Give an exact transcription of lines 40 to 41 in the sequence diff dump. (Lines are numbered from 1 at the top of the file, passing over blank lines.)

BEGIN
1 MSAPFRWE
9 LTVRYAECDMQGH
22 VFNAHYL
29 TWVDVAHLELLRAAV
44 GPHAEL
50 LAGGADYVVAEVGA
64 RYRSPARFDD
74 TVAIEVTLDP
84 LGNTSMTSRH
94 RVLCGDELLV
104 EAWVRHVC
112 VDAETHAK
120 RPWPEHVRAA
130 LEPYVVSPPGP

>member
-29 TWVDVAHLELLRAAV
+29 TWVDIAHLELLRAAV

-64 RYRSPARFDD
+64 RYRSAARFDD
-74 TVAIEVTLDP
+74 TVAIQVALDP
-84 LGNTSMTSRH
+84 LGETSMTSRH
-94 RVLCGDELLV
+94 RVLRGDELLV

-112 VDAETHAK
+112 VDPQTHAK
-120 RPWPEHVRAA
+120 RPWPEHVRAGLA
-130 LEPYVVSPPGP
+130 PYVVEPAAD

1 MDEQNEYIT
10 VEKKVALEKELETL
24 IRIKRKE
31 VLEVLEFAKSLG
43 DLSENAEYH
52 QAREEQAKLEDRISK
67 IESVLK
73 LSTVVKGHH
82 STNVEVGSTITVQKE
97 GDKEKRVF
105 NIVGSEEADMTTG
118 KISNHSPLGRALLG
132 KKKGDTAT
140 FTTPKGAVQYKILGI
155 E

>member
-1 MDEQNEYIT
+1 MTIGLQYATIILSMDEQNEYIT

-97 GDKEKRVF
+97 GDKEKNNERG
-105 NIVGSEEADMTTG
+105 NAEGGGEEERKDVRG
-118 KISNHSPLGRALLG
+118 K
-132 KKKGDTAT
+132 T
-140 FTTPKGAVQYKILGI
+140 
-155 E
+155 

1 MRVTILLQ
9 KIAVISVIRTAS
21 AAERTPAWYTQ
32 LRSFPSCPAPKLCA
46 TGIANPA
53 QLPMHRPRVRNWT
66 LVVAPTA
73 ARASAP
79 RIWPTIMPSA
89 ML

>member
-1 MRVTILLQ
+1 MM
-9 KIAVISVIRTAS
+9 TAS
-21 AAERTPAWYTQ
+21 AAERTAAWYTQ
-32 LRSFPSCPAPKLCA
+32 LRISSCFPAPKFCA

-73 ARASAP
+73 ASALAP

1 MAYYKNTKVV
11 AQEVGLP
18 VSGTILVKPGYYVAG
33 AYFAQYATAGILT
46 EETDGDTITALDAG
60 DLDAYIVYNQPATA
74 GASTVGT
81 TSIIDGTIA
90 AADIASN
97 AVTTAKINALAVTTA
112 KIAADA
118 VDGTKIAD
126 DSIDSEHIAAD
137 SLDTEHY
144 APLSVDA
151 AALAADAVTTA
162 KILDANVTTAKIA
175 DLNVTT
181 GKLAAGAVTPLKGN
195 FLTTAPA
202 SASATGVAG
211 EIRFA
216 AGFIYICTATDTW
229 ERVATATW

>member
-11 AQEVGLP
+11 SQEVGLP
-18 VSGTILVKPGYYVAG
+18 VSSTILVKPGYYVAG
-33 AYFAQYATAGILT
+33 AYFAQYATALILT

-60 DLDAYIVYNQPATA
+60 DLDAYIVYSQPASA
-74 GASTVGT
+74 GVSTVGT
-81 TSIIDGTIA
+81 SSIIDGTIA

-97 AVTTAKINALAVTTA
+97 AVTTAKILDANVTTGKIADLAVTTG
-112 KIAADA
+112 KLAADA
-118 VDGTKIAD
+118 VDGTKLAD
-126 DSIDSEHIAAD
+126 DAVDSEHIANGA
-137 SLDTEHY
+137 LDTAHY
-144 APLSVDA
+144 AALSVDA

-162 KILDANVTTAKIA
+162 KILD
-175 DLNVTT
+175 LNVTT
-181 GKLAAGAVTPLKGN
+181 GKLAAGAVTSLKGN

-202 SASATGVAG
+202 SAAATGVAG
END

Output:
82 STNVEVGSTITVQKE
97 GDKEKRVF